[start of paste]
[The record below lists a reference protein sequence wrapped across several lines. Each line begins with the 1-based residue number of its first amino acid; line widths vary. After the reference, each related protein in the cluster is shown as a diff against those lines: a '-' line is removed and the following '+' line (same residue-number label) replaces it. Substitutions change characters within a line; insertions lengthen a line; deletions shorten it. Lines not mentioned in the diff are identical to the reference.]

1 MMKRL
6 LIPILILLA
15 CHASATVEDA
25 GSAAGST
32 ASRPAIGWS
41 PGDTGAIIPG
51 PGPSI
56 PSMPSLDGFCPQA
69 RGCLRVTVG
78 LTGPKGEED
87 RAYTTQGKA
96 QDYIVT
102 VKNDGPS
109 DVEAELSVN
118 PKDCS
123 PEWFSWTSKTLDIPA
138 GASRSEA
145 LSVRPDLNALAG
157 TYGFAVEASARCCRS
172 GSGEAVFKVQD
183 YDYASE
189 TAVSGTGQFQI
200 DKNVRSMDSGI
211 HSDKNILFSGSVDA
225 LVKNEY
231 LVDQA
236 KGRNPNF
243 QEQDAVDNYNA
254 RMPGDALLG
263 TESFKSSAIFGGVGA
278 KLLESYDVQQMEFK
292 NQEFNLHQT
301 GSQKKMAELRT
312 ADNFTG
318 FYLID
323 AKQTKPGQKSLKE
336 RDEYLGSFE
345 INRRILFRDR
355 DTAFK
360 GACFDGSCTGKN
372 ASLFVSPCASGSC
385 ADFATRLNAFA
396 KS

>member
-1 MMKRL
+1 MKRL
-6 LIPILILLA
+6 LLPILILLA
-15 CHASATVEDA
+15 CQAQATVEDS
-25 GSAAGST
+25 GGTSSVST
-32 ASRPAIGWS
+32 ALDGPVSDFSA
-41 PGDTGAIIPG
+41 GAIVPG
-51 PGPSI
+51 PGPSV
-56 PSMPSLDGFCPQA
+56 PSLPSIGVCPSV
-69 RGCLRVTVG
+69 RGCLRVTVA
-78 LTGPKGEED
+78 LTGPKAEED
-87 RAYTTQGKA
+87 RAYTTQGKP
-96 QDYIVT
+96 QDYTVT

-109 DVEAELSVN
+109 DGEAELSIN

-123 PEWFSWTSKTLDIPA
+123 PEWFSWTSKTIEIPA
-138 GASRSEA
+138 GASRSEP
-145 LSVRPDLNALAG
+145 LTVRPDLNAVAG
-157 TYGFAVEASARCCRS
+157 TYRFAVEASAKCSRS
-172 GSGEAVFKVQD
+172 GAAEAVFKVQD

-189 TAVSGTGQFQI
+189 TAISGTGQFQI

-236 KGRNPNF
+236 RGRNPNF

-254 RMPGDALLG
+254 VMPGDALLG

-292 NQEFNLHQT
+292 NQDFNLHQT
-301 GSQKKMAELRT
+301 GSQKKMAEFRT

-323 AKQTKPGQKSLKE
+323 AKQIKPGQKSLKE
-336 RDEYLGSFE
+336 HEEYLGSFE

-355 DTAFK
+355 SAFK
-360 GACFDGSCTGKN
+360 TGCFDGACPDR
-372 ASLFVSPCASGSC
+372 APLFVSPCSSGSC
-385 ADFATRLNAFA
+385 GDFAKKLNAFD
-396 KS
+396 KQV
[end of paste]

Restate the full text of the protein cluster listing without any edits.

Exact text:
[The record below lists a reference protein sequence wrapped across several lines. Each line begins with the 1-based residue number of its first amino acid; line widths vary. After the reference, each related protein in the cluster is shown as a diff against those lines: a '-' line is removed and the following '+' line (same residue-number label) replaces it. Substitutions change characters within a line; insertions lengthen a line; deletions shorten it. Lines not mentioned in the diff are identical to the reference.]

1 MMKRL
6 LIPILILLA
15 CHASATVEDA
25 GSAAGST
32 ASRPAIGWS
41 PGDTGAIIPG
51 PGPSI
56 PSMPSLDGFCPQA
69 RGCLRVTVG
78 LTGPKGEED
87 RAYTTQGKA
96 QDYIVT
102 VKNDGPS
109 DVEAELSVN
118 PKDCS
123 PEWFSWTSKTLDIPA
138 GASRSEA
145 LSVRPDLNALAG
157 TYGFAVEASARCCRS
172 GSGEAVFKVQD
183 YDYASE
189 TAVSGTGQFQI
200 DKNVRSMDSGI
211 HSDKNILFSGSVDA
225 LVKNEY
231 LVDQA
236 KGRNPNF
243 QEQDAVDNYNA
254 RMPGDALLG
263 TESFKSSAIFGGVGA
278 KLLESYDVQQMEFK
292 NQEFNLHQT
301 GSQKKMAELRT
312 ADNFTG
318 FYLID
323 AKQTKPGQKSLKE
336 RDEYLGSFE
345 INRRILFRDR
355 DTAFK
360 GACFDGSCTGKN
372 ASLFVSPCASGSC
385 ADFATRLNAFA
396 KS

>member
-1 MMKRL
+1 MKRL
-6 LIPILILLA
+6 LLPILILLA
-15 CHASATVEDA
+15 CQAQATVEDS
-25 GSAAGST
+25 GGTSSVST
-32 ASRPAIGWS
+32 ALDGPVSDFSA
-41 PGDTGAIIPG
+41 GAIVPG
-51 PGPSI
+51 PGPSV
-56 PSMPSLDGFCPQA
+56 PSLPSIGVCPSV
-69 RGCLRVTVG
+69 RGCLRVTVA
-78 LTGPKGEED
+78 LTGPKAEED
-87 RAYTTQGKA
+87 RAYTTQGKP
-96 QDYIVT
+96 QDYTVT

-109 DVEAELSVN
+109 DGEAELSIN

-123 PEWFSWTSKTLDIPA
+123 PEWFSWTSKTIEIPA
-138 GASRSEA
+138 GASRSEP
-145 LSVRPDLNALAG
+145 LTVRPDLNAVAG
-157 TYGFAVEASARCCRS
+157 TYRFAVEASAKCSRS
-172 GSGEAVFKVQD
+172 GAAEAVFKVQD

-189 TAVSGTGQFQI
+189 TAISGTGQFQI

-236 KGRNPNF
+236 RGRNPNF

-254 RMPGDALLG
+254 VMPGDALLG

-292 NQEFNLHQT
+292 NQDFNLHQT
-301 GSQKKMAELRT
+301 GSQKKMAEFRT

-323 AKQTKPGQKSLKE
+323 AKQIKPGQKSLKE
-336 RDEYLGSFE
+336 HEEYLGSFE

-355 DTAFK
+355 SAFK
-360 GACFDGSCTGKN
+360 TGCFDGACPDR
-372 ASLFVSPCASGSC
+372 APLFVSPCSSGSC
-385 ADFATRLNAFA
+385 GDFAKKLNAFD
-396 KS
+396 KQV